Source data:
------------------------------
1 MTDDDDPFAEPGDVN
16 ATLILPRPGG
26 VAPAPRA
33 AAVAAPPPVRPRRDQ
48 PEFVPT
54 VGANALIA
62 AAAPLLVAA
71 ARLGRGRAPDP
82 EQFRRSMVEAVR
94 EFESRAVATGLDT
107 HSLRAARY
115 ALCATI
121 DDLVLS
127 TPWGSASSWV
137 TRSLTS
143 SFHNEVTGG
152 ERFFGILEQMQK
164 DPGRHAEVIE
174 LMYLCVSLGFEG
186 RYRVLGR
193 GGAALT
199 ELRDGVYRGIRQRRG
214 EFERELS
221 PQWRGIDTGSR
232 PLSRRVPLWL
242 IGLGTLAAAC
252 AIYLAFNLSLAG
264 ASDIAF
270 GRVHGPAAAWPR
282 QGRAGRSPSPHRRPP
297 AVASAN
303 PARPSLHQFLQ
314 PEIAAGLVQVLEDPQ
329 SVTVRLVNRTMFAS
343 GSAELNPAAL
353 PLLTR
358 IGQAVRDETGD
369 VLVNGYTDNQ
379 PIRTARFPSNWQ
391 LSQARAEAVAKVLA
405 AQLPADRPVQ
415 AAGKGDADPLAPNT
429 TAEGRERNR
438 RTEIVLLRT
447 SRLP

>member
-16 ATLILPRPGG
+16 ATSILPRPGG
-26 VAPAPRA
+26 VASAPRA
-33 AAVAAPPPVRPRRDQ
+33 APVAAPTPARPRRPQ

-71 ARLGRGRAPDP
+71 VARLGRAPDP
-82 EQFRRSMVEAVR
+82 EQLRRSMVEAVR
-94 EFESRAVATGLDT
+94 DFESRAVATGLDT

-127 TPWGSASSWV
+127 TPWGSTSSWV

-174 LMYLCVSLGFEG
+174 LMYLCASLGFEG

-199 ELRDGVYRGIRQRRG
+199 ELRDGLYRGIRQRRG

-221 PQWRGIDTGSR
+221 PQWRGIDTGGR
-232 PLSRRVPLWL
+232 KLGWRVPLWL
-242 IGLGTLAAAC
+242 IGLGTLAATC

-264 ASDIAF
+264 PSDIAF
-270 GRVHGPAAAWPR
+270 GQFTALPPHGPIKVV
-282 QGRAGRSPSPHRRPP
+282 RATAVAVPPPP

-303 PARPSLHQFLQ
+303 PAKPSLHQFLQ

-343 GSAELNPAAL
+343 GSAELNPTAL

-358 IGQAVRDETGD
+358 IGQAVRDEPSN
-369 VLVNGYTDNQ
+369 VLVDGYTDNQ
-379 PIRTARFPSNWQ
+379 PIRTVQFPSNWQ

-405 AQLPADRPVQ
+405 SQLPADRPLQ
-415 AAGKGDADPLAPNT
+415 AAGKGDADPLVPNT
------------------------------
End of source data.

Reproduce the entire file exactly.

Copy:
1 MTDDDDPFAEPGDVN
16 ATLILPRPGG
26 VAPAPRA
33 AAVAAPPPVRPRRDQ
48 PEFVPT
54 VGANALIA
62 AAAPLLVAA
71 ARLGRGRAPDP
82 EQFRRSMVEAVR
94 EFESRAVATGLDT
107 HSLRAARY
115 ALCATI
121 DDLVLS
127 TPWGSASSWV
137 TRSLTS
143 SFHNEVTGG
152 ERFFGILEQMQK
164 DPGRHAEVIE
174 LMYLCVSLGFEG
186 RYRVLGR
193 GGAALT
199 ELRDGVYRGIRQRRG
214 EFERELS
221 PQWRGIDTGSR
232 PLSRRVPLWL
242 IGLGTLAAAC
252 AIYLAFNLSLAG
264 ASDIAF
270 GRVHGPAAAWPR
282 QGRAGRSPSPHRRPP
297 AVASAN
303 PARPSLHQFLQ
314 PEIAAGLVQVLEDPQ
329 SVTVRLVNRTMFAS
343 GSAELNPAAL
353 PLLTR
358 IGQAVRDETGD
369 VLVNGYTDNQ
379 PIRTARFPSNWQ
391 LSQARAEAVAKVLA
405 AQLPADRPVQ
415 AAGKGDADPLAPNT
429 TAEGRERNR
438 RTEIVLLRT
447 SRLP

>member
-16 ATLILPRPGG
+16 ATSILPRPGG
-26 VAPAPRA
+26 VASAPRA
-33 AAVAAPPPVRPRRDQ
+33 APVAAPTPARPRRPQ

-71 ARLGRGRAPDP
+71 VARLGRAPDP
-82 EQFRRSMVEAVR
+82 EQLRRSMVEAVR
-94 EFESRAVATGLDT
+94 DFESRAVATGLDT

-127 TPWGSASSWV
+127 TPWGSTSSWV

-174 LMYLCVSLGFEG
+174 LMYLCASLGFEG

-199 ELRDGVYRGIRQRRG
+199 ELRDGLYRGIRQRRG

-221 PQWRGIDTGSR
+221 PQWRGIDTGGR
-232 PLSRRVPLWL
+232 KLGWRVPLWL
-242 IGLGTLAAAC
+242 IGLGTLAATC

-264 ASDIAF
+264 PSDIAF
-270 GRVHGPAAAWPR
+270 GQFTALPPHGPIKVV
-282 QGRAGRSPSPHRRPP
+282 RATAVAVPPPP

-303 PARPSLHQFLQ
+303 PAKPSLHQFLQ

-343 GSAELNPAAL
+343 GSAELNPTAL

-358 IGQAVRDETGD
+358 IGQAVRDEPSN
-369 VLVNGYTDNQ
+369 VLVDGYTDNQ
-379 PIRTARFPSNWQ
+379 PIRTVQFPSNWQ

-405 AQLPADRPVQ
+405 SQLPADRPLQ
-415 AAGKGDADPLAPNT
+415 AAGKGDADPLVPNT